Famous first book on 'monsters'

Boaistuau, P.

Histoires prodigieuses les plus memorables qui ayent esté observées depuis la nativité de Iesus Christ, iusques à nostre siecle : extraictes de plusieurs fameux autheurs, Grecz, & Latins, sacrez & prophanes: mises en nostre langue par P. Boaistuau, surn’mé Launay, natif de Bretaigne, avec les pourtaictz & figures. Dediées à treshault, & trespuissant Seigneur, Iehan de Rieux, Seigneur Dasserac.

Published 1560
Item ID 73398
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Paris, Vincent Sertenas, 1560. 4to (22.0 x 15.8 cm). Title page with engraved vignette; [xxiii], 173, [v] pp.; woodcuts in the text. 18th-century full mottled calf; spine with five raised bands; compartments rich gilt with floral vignettes, and burgundy morocco label with gilt title. Marbled endpapers. Edges speckled red.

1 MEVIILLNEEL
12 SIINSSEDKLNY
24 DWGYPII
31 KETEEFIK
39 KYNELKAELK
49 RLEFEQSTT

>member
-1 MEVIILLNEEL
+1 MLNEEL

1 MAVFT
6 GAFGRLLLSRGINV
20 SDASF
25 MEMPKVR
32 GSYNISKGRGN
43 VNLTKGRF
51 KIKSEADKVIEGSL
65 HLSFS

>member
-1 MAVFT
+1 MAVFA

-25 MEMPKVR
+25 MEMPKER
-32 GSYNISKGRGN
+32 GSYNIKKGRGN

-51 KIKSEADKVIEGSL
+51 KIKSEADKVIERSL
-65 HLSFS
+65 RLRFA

First edition. Pierre Boaistuau, also known as Pierre Launay or Sieur de Launay (ca. 1517-1566) “...was a French Renaissance humanist writer, author of a number of popularizing compilations and discourses on various subjects. Beside his many popular titles as a writer, Boaistuau was also an editor, translator and compiler. He holds a very special place in literary developments in the middle and second half of the sixteenth century as the importer of two influential genres in France, the ‘histoire tragique’ and the ‘histoire prodigieuse’. He was also the first editor of Marguerite of Navarre’s collection of nouvelles that is known today as Heptameron.” (Wikipedia). His Histoire prodigieuses “[is] a collection of extraordinary stories of monstrous births, demons, sea-monsters, serpents, creatures half-man and half-animal, precious stones, floods, comets, earthquakes and other natural phenomena.” (Wikipedia). The work is well-illustrated. Many woodcuts, in particular of monsters, have been copies by authors such as Ambroise Parée and John Jonston. “Boaistuau is the first to extract material about all the wonders of nature from their serious, learned context, he wrote not tract but stories. His Histoires Prodigieuses appeared in Paris in 1560. The bundle was among the best sellers in the sixteenth century. He was reprinted as early as 1561, 1564 and 1566, followed by translations and editions with additions from other authors.” (Brouwers). Perhaps most famous is Boaistuau’s illustration of Satan. “Satan is possessed of two breasts ... and appears to be pushing out ... a monster from between his legs. Boaistuau goes on to illustrate and explicate a host of gynecological monstrosities.” (Read). Provenance: bookplate of Daniel Berditchevsky (probably the Belgian bibliophile book collector, born in 1925) mounted on the front paste-down. Skillful repairs to outer hinges, several marginalia and a few underlinings in an old hand, one images censored; some light dampstaining on the upper edge of a few text leaves, but generally in a very good condition. Very rare; only five auction records since WWII. E. Brouwers (1991) Een wonderlijk schatboek uit 1592, p. 82; Brunet I, pp. 982-983; K. D. Read (2011) Birthing Bodies in Early Modern France: Stories of Gender and Reproduction, p. 138.

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